The articles in the top image are not new, but the rush to dissuade women from what womankind has done to nourish our newborns since the beginning of time is now fiercer than ever. It grows more intense with the urgency to find baby formula and formula recipes.
The author of the Slate article fretted that “breast-feeding advocates are reinforcing the idea that natural is A.) something that actually exists and B.) healthier.” That using the word ‘natural’ might unintentionally cause bias against “unnatural” interventions like vaccinations. It as much as implies breastfeeding could lead mother’s down the road of homeschooling and alternative medicine.
“The idea of the ‘natural’ evokes a sense of purity, goodness, and harmlessness. Meanwhile, synthetic substances, products, and technologies mass produced by industry (notably, vaccines) are seen as ‘unnatural’ and often arouse suspicion and distrust. Part of this value system is the perception that what’s natural is safer, healthier, and less risky.” ~Pediatrics, Jessica Martucci and Anne Barnhill
Brilliant ‘scientific’ insights, Martucci and Barnhill! (Sarcasm)
After Slate covered the paper, more than 650 commenters weighed in, many like these two examples are particularly snarky: “This reads like something I’d find in The Onion.” and “This is alarming to see posted in a pediatric journal.”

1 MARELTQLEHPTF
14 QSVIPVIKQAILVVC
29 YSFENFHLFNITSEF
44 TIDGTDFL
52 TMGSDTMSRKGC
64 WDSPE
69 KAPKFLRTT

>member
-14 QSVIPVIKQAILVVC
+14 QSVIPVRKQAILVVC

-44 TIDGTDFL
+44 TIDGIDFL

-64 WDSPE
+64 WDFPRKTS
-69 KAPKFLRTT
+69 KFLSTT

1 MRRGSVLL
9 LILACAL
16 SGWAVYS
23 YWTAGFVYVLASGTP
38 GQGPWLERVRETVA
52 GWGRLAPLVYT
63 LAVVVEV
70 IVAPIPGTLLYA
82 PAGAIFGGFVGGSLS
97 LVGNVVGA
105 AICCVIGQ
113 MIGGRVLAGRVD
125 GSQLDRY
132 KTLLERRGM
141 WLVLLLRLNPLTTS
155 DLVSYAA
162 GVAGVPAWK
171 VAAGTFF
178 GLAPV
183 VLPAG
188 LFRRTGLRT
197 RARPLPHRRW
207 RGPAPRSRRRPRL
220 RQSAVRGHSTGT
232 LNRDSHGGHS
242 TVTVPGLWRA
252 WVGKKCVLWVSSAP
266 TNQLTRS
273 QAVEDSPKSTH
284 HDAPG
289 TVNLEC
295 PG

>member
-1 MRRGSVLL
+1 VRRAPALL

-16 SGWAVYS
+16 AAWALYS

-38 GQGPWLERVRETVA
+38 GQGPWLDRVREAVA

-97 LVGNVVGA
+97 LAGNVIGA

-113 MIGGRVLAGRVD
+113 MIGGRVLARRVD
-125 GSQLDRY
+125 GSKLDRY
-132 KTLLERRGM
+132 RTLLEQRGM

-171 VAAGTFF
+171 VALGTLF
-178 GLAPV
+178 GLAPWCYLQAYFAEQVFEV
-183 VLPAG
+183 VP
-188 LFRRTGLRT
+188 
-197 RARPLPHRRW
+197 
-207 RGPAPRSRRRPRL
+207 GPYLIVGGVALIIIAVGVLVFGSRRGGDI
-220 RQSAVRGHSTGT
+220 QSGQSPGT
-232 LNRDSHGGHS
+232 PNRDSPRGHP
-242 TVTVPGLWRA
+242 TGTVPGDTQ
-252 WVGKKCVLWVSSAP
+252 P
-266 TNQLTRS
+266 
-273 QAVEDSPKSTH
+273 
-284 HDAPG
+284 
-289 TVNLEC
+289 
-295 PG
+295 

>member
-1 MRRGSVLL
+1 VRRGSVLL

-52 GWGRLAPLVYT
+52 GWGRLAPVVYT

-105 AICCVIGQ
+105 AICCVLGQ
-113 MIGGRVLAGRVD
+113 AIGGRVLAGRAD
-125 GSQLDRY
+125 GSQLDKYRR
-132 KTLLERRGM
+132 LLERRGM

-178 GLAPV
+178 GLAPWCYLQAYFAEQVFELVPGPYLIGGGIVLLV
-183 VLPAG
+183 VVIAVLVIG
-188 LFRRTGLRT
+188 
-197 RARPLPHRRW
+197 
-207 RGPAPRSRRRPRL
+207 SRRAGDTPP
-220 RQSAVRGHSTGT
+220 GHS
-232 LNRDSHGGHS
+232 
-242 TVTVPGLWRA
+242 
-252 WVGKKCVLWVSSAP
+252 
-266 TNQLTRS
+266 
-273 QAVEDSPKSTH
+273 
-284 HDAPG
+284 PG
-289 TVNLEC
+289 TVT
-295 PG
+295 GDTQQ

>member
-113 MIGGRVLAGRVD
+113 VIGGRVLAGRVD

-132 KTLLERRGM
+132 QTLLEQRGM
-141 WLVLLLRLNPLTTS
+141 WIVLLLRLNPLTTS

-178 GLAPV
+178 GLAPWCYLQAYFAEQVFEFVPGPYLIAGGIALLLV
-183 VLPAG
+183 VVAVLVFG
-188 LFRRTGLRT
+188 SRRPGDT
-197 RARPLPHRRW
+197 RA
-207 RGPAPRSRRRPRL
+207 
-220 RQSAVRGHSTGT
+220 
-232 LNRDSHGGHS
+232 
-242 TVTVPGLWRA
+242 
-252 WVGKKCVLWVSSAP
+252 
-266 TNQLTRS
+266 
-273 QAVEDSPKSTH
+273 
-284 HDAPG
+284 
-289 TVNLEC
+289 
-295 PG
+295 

The Pediatrics commentary fails to mention the medical community’s complicity in the promotion of formula over breastfeeding following WWII. The only reason breastfeeding even needs to be “promoted” today is because of the unholy alliance of the medical field with formula companies back in the 50s to convince families across the USA that nursing is passe and that formula feeding is “more scientific” and healthier for babies.
“In the nineteenth and early twentieth centuries, the old and honorable tradition of the wet nurse was the preferred alternative when an infant’s mother was unable to provide milk for her child. With time, however, a campaign was launched to discredit wet nursing in general. The unmarried status of some of the wet nurses offended the moral code of influential social groups. Rumors circulated that the women were of low morals and carried venereal diseases. Besides, most modern families did not have the means or the inclination to have a strange woman move into their homes. Gradually, by persuasive advertising and other clever tactics, the formula industry got the attention of mothers everywhere.
“The formula manufacturers’ main slogan in those days was that their formulas were “scientific” and thereby certain to contain all the ingredients that the baby needed to grow and be healthy. At that time infant mortality was high and breast milk and cow’s milk were named as culprits. So-called experts claimed that mother’s milk was not adequate to support the child.” (source)
“Sigmund Freud theorized that infants experienced suckling as sexual pleasure. Mothers were scandalized and to head off the development of infantile incestuous desire, breastfeeding, holding, fondling and cuddling were all abandoned. Virtuous mothers instead propped their babies up in high chairs with bottles.” (source)
My mother’s doctor utterly failed her in 1952 when she desperately wanted to nurse me and desired guidance, telling her, “What milk you have is no good or your baby would want it. The formula is best.” She told me she cried buckets of tears in the shower, because they told her she ‘had to’ bind her breasts.